In the area of our medical partner's treatment center, there is one central, public hospital. That hospital provides surgical services, but barriers exist. A patient requiring a hernia repair could be on a waitlist for years at the central hospital, or be sent home and told to return a number of times. For this reason, treatment can be very difficult to obtain at the public hospital. In addition to our medical partner's treatment center and the central hospital, there are private clinics that would provide this service, but at a high fee. Our medical partner's treatment center, Nkhoma, is a great option for patients because they are able to receive quality treatment.

What are the alternatives to this treatment?

Drugs can be used to relieve symptoms for a short period of time, but ultimately, surgery is the only treatment.

Meet another patient you can support

100% of your donation funds life-changing surgery.

Vanis

Vanis is a 60 year old small-scale farmer. She and her husband - who passed away in 2021 - had eleven children, of whom nine are still alive. Vanis had to leave school because of a lack of the fees necessary to remain in school, and of her children, only her youngest has been able to be educated. Over 20 years ago, Vanis began to experience troubling symptoms, including a small neck swelling that later started progressing in size. She initially thought it was a temporary condition, and resorted to using herbs, which did not help to relieve her symptoms. After delivering her first five children, she underwent a thyroidectomy, and she felt better. However, her symptoms recurred after she gave birth to six more children, and this time, the swelling was larger than it had ever been. She finds that she is unable to carry loads on her head, and she will occasionally experience difficulty breathing. Vanis has been diagnosed with a non-toxic, multinodular goiter, and she needs surgery to resolve her condition. Her family cannot afford to pay for her treatment, but our medical partner, African Mission Healthcare Foundation, has stepped up to help Vanis access the care that she needs. They are requesting $333 to fund Vanis' procedure, which is scheduled to take place on December 3rd, at Rushoroza Hospital, and which will ensure that Vanis' symptoms do not get worse over time. Vanis says: “I pray that I may be considered for treatment so that I may live a normal life once again. I will continue with farming as soon as possible.”

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Ma Win

Ma Win is an 18-year-old girl who lives with her parents, sister and brother-in-law in Yangon, Burma. Ma Win’s sister works at a clothing factory, while her brother-in-law works as a day laborer. Her parents are homemakers. Before Ma Win's current illness, she also worked at a factory. When Ma Win was four years old, she experienced a bout of high fever, and was brought to the local clinic. She received an injection, and the doctor informed her parents that she was born with a heart problem. However, she was too young at the time for corrective surgery. Instead, she was sent home with medication, and appeared to be doing well until this past year. In April, Ma Win began experiencing chest pains, high fever and difficulty breathing. She went to a clinic, and received an x-ray and an echocardiogram. After the doctor checked her results, she was diagnosed with an opening between two major blood vessels leading from the heart. The doctor told her and her family that she would need to have surgery. When Ma Win explained to the doctor that her family could not afford to pay for the surgery, she was referred to the abbot of a local monastery, who provided the family with information about our medical partner, Burma Children Medical Fund. Now Ma Win is scheduled for cardiac surgery on October 23rd at Pun Hlaing Hospital. After she has recovered, she should no longer experience chest pains or difficulty breathing, and she won't have to worry any longer about her condition. She will also be able to return to work, which will help ease her family's financial burdens. Now she needs your help to raise $1,500 to cover the cost of her procedure. Ma Win said: “I am scared to receive surgery, but my mother tries to encourage me. However, I am very happy that I will be able to receive treatment with your help. I would like to say thank you so much to all the donors.”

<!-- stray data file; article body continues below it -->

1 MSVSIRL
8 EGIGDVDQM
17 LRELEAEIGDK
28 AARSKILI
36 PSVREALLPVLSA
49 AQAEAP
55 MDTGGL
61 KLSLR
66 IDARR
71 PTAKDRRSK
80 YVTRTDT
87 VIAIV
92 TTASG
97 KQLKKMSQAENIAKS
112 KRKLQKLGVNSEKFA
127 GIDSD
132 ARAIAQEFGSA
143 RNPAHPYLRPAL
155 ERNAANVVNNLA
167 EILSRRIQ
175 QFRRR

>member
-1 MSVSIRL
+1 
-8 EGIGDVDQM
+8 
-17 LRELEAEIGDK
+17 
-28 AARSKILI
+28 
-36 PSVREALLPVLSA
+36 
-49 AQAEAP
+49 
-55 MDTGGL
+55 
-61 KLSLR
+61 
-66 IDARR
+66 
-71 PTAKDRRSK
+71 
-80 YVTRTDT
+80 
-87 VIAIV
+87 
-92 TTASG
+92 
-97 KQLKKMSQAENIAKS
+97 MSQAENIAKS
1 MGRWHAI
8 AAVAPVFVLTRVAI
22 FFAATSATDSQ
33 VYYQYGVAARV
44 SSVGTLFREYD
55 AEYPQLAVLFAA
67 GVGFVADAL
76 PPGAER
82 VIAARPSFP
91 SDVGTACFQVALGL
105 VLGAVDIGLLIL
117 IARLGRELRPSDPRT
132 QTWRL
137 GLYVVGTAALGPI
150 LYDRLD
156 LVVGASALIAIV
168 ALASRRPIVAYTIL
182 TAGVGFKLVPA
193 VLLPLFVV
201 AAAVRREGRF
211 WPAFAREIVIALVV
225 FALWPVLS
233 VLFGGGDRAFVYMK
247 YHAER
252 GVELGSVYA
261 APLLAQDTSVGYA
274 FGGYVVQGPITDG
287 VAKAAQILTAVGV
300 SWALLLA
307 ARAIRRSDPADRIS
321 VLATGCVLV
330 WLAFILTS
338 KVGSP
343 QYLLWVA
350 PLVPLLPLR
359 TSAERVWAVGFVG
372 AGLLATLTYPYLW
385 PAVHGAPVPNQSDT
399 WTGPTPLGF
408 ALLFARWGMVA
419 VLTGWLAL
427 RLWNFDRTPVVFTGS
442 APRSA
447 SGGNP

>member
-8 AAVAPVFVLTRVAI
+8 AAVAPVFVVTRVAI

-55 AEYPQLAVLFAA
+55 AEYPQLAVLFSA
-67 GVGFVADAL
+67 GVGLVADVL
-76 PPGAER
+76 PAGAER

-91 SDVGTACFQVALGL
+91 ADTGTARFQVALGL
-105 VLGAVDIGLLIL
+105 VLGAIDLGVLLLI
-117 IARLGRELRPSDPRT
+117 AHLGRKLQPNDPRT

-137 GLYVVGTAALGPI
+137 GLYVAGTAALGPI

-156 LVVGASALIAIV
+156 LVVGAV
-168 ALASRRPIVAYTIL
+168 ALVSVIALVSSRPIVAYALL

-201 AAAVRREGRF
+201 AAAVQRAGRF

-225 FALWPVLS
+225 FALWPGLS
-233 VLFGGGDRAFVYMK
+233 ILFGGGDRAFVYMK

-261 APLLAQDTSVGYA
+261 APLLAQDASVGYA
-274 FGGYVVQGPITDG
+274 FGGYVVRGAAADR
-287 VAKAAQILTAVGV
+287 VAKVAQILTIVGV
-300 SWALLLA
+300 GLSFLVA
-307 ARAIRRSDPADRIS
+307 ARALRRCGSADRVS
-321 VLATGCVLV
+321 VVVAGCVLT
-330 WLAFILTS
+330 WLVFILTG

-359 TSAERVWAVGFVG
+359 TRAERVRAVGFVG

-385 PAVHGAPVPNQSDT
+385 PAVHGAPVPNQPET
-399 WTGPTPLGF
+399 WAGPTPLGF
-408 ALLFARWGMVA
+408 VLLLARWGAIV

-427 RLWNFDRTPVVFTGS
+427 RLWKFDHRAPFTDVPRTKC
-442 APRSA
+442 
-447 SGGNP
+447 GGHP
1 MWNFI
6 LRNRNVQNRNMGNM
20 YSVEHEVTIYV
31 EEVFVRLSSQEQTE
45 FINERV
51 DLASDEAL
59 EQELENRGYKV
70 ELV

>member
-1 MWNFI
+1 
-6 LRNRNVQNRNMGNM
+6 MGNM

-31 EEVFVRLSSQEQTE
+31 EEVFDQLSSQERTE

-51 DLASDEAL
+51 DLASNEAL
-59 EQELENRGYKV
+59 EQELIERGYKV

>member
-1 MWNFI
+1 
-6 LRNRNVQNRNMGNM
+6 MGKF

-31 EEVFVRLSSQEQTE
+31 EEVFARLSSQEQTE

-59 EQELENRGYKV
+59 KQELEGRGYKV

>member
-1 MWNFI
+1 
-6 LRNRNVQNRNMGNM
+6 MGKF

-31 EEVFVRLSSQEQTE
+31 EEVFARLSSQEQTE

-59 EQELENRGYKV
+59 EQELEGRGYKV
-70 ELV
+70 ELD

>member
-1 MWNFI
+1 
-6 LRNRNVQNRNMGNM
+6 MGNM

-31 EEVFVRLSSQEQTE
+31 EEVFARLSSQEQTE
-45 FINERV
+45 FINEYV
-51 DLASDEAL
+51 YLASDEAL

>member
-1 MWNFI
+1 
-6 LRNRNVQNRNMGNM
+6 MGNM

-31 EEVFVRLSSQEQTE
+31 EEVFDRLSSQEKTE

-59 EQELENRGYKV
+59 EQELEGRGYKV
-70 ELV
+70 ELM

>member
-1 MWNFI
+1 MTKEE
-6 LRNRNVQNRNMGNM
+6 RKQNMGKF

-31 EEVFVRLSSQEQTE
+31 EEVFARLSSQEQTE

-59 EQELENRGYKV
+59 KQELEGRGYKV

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$1,015raised
$484to go

Meet another patient you can support

100% of your donation funds life-changing surgery.

Vanis

Vanis is a 60 year old small-scale farmer. She and her husband - who passed away in 2021 - had eleven children, of whom nine are still alive. Vanis had to leave school because of a lack of the fees necessary to remain in school, and of her children, only her youngest has been able to be educated. Over 20 years ago, Vanis began to experience troubling symptoms, including a small neck swelling that later started progressing in size. She initially thought it was a temporary condition, and resorted to using herbs, which did not help to relieve her symptoms. After delivering her first five children, she underwent a thyroidectomy, and she felt better. However, her symptoms recurred after she gave birth to six more children, and this time, the swelling was larger than it had ever been. She finds that she is unable to carry loads on her head, and she will occasionally experience difficulty breathing. Vanis has been diagnosed with a non-toxic, multinodular goiter, and she needs surgery to resolve her condition. Her family cannot afford to pay for her treatment, but our medical partner, African Mission Healthcare Foundation, has stepped up to help Vanis access the care that she needs. They are requesting $333 to fund Vanis' procedure, which is scheduled to take place on December 3rd, at Rushoroza Hospital, and which will ensure that Vanis' symptoms do not get worse over time. Vanis says: “I pray that I may be considered for treatment so that I may live a normal life once again. I will continue with farming as soon as possible.”

36% funded